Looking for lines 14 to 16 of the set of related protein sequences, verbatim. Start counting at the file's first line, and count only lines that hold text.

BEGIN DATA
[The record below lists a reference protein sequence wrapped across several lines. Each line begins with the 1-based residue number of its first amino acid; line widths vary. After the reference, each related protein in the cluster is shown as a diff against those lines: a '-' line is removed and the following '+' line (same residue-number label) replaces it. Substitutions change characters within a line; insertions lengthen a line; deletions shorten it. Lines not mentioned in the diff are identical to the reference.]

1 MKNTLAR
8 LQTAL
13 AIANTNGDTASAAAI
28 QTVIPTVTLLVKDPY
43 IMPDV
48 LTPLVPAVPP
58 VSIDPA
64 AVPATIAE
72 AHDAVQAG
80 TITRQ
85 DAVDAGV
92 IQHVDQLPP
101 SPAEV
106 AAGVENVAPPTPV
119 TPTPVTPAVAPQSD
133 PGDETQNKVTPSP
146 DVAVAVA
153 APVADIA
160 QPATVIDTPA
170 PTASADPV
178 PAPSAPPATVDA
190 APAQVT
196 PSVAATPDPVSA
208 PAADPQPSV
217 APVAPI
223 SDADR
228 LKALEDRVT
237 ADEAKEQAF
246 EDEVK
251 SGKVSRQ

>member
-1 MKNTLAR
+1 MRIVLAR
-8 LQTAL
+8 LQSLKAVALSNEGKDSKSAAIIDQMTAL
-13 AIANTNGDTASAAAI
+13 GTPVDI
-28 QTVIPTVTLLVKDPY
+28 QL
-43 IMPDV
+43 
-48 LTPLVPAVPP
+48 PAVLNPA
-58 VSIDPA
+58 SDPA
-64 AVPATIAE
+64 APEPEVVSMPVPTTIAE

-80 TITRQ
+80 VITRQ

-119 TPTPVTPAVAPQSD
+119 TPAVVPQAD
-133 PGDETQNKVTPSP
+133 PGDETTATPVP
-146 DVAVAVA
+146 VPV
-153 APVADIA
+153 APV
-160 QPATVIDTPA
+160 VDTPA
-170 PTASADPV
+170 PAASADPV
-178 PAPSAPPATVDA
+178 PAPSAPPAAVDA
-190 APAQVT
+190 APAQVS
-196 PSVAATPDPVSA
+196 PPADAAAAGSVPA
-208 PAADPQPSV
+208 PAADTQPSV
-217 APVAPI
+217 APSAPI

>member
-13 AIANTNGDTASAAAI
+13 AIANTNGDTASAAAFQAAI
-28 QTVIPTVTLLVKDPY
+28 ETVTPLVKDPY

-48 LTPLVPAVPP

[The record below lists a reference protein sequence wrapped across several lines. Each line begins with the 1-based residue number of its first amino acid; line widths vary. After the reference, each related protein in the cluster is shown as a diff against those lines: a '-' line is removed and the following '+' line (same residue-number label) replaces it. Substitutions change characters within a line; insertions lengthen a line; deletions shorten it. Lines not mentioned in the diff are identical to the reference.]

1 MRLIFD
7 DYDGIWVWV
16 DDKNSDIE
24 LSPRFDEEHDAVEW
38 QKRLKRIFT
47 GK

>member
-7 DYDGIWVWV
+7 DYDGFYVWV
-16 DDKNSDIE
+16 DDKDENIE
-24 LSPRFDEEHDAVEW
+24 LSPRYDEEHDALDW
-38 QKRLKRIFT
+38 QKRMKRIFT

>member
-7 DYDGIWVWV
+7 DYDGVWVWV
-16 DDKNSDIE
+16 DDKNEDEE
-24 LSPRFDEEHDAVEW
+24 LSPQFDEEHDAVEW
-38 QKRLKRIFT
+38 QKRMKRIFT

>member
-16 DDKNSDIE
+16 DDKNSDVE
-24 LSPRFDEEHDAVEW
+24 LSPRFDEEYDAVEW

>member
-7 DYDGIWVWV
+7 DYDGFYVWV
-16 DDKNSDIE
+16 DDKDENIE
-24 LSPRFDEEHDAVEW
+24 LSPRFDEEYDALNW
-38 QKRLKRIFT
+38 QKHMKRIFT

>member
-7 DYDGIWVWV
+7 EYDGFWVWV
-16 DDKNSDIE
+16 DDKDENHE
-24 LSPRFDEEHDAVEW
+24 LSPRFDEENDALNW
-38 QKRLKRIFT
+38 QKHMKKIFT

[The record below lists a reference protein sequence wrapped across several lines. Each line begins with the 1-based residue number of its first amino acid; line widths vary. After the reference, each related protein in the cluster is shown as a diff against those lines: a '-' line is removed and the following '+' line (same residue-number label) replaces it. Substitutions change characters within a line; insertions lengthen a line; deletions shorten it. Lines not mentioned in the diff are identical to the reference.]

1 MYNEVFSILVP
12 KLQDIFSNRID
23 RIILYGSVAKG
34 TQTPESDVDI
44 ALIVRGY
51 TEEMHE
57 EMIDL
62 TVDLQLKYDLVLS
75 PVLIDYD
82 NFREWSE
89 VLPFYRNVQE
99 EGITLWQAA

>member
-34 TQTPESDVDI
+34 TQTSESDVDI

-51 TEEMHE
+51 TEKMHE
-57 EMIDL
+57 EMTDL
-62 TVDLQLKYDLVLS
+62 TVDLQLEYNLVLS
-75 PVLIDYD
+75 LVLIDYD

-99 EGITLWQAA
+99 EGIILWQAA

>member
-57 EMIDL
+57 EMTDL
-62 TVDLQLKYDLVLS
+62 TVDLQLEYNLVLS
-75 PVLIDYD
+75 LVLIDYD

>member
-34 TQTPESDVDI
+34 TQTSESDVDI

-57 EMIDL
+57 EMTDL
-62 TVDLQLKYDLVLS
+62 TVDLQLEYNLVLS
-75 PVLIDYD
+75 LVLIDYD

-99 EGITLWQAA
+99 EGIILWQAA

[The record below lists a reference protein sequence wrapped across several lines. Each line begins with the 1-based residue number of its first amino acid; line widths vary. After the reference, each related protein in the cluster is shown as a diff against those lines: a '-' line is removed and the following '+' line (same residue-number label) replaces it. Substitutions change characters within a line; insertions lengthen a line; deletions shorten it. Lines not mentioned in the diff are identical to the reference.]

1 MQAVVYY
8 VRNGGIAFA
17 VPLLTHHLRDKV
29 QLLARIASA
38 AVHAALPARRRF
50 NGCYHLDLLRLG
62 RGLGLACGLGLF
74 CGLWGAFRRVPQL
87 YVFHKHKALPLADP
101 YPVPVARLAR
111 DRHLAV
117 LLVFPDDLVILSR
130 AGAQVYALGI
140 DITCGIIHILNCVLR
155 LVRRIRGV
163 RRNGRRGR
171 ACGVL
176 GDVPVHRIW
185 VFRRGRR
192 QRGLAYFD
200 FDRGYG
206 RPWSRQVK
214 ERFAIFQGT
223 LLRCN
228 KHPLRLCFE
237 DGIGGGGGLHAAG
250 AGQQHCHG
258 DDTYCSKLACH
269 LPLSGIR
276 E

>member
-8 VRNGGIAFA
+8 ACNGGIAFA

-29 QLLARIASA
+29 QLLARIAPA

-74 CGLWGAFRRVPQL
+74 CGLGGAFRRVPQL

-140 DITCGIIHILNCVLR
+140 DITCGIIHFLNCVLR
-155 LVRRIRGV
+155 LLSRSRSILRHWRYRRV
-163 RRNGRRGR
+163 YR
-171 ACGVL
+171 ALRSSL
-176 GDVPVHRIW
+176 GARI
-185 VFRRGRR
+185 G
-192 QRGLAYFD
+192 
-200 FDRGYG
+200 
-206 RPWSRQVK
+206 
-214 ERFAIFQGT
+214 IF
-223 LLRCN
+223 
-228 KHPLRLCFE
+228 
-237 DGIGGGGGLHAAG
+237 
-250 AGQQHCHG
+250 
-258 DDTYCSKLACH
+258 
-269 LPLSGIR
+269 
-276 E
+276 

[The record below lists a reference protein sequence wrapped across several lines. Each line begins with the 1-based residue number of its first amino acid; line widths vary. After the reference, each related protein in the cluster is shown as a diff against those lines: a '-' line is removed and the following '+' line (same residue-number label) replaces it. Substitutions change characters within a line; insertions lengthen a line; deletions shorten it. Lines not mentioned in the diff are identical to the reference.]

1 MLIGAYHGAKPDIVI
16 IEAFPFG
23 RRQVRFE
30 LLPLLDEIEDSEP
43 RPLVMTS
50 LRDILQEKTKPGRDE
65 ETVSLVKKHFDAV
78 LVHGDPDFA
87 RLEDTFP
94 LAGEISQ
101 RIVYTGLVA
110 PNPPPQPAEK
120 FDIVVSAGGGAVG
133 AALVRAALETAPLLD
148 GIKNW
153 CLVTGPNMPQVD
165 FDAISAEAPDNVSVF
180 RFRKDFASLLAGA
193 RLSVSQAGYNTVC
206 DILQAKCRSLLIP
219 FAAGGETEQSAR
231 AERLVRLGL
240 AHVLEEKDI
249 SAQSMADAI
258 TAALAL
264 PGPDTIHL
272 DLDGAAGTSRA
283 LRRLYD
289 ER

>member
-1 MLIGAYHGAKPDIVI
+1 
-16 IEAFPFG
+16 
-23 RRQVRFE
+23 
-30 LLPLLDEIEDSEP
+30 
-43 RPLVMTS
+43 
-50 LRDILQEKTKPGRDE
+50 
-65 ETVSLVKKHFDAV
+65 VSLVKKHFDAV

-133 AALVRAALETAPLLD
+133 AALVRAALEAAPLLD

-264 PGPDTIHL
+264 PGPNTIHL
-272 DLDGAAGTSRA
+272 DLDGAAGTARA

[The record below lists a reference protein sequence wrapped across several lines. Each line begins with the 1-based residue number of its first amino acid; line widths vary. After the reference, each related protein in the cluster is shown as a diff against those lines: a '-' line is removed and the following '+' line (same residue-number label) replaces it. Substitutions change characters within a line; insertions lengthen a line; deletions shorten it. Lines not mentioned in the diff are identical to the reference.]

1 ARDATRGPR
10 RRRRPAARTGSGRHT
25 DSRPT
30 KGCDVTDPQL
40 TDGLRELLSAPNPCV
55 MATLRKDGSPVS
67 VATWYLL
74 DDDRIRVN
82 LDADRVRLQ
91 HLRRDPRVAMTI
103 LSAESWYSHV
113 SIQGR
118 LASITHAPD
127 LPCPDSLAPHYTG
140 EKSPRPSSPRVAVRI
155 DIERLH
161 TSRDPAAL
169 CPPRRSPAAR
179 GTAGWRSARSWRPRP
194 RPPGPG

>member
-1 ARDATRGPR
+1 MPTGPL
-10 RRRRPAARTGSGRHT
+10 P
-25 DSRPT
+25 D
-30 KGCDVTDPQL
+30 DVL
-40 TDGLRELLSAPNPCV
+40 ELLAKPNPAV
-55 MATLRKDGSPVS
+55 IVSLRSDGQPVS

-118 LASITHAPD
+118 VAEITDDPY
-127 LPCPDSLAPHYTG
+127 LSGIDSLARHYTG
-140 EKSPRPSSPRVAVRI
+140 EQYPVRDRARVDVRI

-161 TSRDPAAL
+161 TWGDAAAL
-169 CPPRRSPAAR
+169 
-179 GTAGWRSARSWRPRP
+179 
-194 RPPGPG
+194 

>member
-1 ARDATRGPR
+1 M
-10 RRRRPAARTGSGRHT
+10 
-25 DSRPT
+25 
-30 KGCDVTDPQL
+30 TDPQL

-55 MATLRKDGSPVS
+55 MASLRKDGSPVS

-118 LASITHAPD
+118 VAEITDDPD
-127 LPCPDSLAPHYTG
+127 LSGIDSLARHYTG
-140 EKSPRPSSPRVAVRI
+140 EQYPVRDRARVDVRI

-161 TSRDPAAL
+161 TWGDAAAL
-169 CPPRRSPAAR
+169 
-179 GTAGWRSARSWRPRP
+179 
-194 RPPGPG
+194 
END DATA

101 SPAEV
106 AAGVENVAPPTPV
119 TPTPVTPAVAPQSD